The push in Malaysia seems to veer towards biodiesel without much news about bioethanol. In Malaysia the push is towards B5 biodiesel (palm methyl ester) which utilizes crude palm oil. It was launched as Envo Diesel. These are seen as follows:

  • August 2005: The Malaysian government launches the "Five fuel diversification policy". It comprises three main strategies: (1) production and utilisation of biofuel for transportation, (2) production of biofuel for export, especially to the European market, and (3) commercialisation of biofuel technology as a local technology. (Source: Department of Environment newsletter, IMPAK issue #4 of 2008. Palm Oil Based Diesel: An Inconvenient Opportune? URL:
  • January 2006: The Plantation Industries and Commodities Ministry announced that B5 biodiesel would be supplied free for one (1) year to ministries and government agencies that volunteer to try it out. (Source: The Star, Nation section, 2nd January 2006. One year trial of B5 fuel. URL:
  • May 2006: The Plantation Industries and Commodities Ministry announced that petrol stations must supply B5 Envo Diesel by 2007. (Source: National Economic Action Council, quoting Business Times report dated 5th May 2006. Oil Firms In Malaysia Must Supply Envo Diesel Next Year. URL:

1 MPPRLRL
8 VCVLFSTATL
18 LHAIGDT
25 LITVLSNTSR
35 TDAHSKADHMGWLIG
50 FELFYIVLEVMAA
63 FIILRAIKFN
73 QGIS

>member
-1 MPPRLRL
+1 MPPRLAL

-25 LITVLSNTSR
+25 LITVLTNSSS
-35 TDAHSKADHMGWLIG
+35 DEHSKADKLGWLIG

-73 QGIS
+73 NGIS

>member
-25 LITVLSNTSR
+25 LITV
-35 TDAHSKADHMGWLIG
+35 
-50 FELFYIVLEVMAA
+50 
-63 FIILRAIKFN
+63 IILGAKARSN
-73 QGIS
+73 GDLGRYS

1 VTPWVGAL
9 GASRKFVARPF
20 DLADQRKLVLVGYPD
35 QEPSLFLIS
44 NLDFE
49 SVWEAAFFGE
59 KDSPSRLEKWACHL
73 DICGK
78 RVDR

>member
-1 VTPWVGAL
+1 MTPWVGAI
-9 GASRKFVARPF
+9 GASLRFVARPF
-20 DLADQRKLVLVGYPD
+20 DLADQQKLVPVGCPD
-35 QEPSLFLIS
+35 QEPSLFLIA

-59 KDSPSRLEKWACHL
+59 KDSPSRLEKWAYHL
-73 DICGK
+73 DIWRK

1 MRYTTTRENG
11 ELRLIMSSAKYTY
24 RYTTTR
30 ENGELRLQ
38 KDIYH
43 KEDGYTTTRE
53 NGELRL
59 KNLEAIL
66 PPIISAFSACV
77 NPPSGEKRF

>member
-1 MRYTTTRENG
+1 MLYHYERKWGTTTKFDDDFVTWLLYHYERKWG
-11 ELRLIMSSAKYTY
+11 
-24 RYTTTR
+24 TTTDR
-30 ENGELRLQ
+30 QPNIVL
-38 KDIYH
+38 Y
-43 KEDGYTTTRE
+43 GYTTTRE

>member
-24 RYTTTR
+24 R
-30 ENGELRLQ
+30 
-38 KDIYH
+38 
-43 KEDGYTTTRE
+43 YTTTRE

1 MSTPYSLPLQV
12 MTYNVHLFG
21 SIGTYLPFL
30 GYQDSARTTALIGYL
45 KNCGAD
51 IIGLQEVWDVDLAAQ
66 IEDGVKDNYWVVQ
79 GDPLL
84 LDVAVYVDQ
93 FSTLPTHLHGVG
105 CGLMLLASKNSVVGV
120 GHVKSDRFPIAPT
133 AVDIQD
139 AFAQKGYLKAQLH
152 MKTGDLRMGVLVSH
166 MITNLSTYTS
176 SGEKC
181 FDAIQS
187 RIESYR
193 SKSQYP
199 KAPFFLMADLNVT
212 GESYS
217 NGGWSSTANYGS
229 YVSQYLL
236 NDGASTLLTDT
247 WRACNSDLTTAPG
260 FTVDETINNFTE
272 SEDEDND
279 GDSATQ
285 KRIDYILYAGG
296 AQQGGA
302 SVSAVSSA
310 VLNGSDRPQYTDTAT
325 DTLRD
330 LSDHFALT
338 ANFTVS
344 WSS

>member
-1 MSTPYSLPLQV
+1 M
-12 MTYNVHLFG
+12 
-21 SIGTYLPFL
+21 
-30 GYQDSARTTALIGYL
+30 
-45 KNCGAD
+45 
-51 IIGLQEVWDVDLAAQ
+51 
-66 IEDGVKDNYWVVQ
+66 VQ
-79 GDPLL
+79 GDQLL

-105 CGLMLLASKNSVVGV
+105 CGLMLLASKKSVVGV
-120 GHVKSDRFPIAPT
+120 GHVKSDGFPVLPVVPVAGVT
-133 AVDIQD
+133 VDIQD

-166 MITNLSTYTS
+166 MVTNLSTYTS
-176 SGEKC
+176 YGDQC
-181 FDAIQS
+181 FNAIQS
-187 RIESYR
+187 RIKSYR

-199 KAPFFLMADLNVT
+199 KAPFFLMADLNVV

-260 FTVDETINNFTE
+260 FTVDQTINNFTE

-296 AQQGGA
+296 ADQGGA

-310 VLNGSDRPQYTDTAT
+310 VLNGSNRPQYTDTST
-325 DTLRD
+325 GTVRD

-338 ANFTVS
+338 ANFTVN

• October 2006: Shell announces that it will undertake research with the Malaysian Palm Oil Board into the B5 biodiesel. (Source: The Star, 6th October 2006. Shell in joint biodiesel study. URL:
  • October 2008 : The Plantation Industries and Commodities Ministry announced that it would push for a mandatory B5 biodiesel policy to help reduce the overstock of crude palm oil by 500,000 tonnes per month. (Source: The Star, Business Section, 14th October 2008. Ministry to push for mandatory use of biofuel. URL:
  • As at 31st October 2008, 91 palm-based biofuel manufacturing licences with a total capacity of 10.2 million tonnes annually have been approved. (Source: The Star, 24th January 2009. Further hiccups ahead. URL:
  • December 2008: The mandatory B5 biodiesel policy is to take effect by 2010, i.e. all diesel vehicles in the country must use B5 biodiesel by 2010. (Source: Biofuels Digest, 11th December 2008. Malaysia to impose B5 palm oil biodiesel mandate in 2010. URL: